Welcome to Andelucia

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When my sister commented on my blog “sounds like Spain” in response to my post on the woeful lack of water gushing out of our faucets in the Greek house, little did I realise that she was serious. Visions of a relaxing time, floating around the pool with a cocktail in my hand went down the pan not long after we landed.

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It was 11.30pm at night when the plane touched down in Madrid. After several heart stopping minutes, when baggage control spat out 5 suitcases, ground to a halt and just before the luggage-less occupants of the plane started to look for someone to lynch, the rotund cranked up again. Bloodletting averted we breezed through customs and found my sister and partner waiting for us. Despite a few delays on the way up from Almeria and having to guess which terminal we were landing at (none of us knew) they were on time.

Things seemed to be on track again until, with welcomes over, they admitted that they’d forgotten where the car was parked. After circumnavigating the terminal a few times, riding a up and down several lifts and wandering along empty corridors we found the right exit and headed towards the car which, it turns out, was parked in a “VIP only” spot. No parking ticket evident and no policeman around to check just how unworthy we were of the privilege we piled in and drove off before someone challenged us.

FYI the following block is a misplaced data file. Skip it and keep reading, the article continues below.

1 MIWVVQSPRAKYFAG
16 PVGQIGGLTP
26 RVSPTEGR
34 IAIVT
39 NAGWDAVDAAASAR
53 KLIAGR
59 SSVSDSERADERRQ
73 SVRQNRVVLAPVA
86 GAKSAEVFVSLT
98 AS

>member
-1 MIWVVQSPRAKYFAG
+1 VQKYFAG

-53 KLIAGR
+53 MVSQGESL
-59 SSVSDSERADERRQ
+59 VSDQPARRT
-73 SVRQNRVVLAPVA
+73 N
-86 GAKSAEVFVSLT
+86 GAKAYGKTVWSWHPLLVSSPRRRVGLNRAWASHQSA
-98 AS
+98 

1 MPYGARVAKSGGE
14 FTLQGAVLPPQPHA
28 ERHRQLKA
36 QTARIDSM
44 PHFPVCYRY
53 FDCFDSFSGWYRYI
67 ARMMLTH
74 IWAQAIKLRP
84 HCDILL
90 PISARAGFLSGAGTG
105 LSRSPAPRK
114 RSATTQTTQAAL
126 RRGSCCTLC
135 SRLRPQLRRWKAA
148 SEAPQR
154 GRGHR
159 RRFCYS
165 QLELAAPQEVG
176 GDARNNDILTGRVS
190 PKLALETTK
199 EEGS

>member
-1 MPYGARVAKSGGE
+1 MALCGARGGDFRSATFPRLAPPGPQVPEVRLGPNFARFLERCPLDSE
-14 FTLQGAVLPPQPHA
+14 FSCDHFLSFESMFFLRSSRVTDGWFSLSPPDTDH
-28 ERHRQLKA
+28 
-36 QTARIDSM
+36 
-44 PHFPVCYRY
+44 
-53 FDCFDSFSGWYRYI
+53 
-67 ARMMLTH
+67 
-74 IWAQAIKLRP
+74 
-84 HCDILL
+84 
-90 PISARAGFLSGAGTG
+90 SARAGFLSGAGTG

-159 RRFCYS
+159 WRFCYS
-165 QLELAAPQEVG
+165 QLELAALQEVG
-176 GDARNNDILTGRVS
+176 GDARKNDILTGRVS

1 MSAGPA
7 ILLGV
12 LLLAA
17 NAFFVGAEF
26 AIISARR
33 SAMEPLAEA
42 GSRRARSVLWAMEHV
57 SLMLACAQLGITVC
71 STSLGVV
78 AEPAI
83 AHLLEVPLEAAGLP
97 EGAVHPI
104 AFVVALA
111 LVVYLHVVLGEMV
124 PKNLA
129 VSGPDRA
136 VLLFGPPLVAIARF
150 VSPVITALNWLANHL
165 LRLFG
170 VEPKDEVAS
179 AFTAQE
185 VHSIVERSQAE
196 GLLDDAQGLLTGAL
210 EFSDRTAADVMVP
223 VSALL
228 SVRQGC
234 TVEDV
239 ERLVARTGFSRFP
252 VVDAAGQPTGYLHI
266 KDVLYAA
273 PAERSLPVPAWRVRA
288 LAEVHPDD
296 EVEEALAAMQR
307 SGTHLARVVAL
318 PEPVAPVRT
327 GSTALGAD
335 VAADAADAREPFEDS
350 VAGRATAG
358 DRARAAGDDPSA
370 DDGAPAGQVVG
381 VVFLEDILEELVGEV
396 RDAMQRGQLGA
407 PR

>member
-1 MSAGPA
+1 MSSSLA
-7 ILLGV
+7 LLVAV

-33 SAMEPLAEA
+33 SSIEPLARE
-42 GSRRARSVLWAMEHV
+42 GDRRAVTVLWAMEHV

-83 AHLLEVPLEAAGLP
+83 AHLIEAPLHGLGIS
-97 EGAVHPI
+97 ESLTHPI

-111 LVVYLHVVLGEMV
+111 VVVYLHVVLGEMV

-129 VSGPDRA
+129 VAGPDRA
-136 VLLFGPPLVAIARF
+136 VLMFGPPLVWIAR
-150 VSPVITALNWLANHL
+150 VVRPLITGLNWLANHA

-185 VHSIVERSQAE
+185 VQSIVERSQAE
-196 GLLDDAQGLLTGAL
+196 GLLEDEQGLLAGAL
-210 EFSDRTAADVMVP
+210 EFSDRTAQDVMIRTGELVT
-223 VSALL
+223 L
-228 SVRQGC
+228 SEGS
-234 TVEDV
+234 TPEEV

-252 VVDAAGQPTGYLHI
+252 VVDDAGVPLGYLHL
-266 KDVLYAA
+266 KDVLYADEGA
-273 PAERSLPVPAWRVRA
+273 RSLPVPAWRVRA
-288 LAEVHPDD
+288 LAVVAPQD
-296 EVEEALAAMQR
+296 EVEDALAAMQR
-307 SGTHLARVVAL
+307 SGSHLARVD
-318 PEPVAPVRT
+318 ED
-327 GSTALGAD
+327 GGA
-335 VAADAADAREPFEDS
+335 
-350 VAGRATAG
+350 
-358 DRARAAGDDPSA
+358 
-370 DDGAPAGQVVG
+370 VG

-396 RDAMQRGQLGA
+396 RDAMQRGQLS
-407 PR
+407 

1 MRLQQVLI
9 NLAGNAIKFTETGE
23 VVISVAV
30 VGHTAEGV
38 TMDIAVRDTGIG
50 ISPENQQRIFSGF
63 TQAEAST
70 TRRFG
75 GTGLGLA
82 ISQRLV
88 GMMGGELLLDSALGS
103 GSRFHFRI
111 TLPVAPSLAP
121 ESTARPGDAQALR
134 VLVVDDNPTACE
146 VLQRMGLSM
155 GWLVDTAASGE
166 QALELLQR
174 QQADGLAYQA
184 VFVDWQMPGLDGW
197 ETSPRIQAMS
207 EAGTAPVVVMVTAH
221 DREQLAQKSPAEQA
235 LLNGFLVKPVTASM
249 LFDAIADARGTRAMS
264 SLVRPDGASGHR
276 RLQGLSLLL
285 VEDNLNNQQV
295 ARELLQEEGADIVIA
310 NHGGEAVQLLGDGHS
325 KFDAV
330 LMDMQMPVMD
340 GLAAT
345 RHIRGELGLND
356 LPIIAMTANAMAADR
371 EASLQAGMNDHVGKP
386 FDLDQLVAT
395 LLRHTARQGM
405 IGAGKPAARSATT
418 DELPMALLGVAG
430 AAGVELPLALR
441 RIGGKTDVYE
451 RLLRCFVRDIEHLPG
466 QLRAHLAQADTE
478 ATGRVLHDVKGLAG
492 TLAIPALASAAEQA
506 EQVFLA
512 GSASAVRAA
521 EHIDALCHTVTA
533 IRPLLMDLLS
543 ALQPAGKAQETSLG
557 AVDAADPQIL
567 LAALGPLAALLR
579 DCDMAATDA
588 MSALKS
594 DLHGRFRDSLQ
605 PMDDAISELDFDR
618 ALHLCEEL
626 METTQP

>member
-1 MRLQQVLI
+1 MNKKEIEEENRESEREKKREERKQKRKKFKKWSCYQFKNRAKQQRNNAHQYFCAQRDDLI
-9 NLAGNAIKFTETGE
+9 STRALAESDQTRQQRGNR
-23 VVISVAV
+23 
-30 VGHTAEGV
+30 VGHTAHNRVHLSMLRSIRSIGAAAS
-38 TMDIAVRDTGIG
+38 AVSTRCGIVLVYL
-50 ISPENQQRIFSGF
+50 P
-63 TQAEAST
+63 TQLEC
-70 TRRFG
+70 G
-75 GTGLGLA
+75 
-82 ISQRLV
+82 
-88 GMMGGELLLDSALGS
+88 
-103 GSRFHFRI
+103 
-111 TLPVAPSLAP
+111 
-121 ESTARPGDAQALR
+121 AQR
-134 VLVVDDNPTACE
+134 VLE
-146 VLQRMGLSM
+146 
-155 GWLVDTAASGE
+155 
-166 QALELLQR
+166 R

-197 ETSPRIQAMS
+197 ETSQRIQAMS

It should have been a 6-7 hour drive but Tom Tom, the sat nav, had other ideas. Three quarters of an hour later having seen most of the city sights and after circulating the same fountain in the middle of Madrid for the third time, my sister chose to mention that it was not only the sat nav that was playing up but there was no water in the house. It had dried up that morning.

It was a long drive back; Tom Tom directed us off motorways, into towns and developed a liking for small roundabouts. . Unfortunately, highway services in Spain are not like the UK where there are 24 hour service stations en route every so many miles and 30 ft high signs exhorting you to stop and have a rest because, as all UK drivers well know, “Sleep Kills”. In fact the only thing at got regular breaks throughout the night was Tom Tom who was shut down by our frustrated driver on several occasions Cranking up the music we attempted to stay awake to keep him company and make sure that he didn’t slump into a coma induced by lack of sleep and boredom.

At about 5.30 we finally found a place that was open and pulled in. It was obviously a stop for tour buses as the paraphernalia of tourist souvenirs littered the cafe area. Cans of olive oil, buckets of honey, hundreds of small clay pigs, china dolls, tacky silverware with photos on, boxed local delicacies – all at exorbitant prices – were some of the items on display. Still it was a welcome break and after drinking a bucket load of stand your spoon up in coffee we headed out again for the final haul.

It was 8.30 when we finally arrived home. I have never wanted anything more at that moment than to fall into a soft bed but the gods had one more trick up their sleeves to ensure that we remained sleep deprived for a little longer. The water had been turned back on again at some stage during our absence. Something had overflowed and flooded the floors. We got the mops out put the kettle on and started to work. Ah well at least I got to see the sunrise

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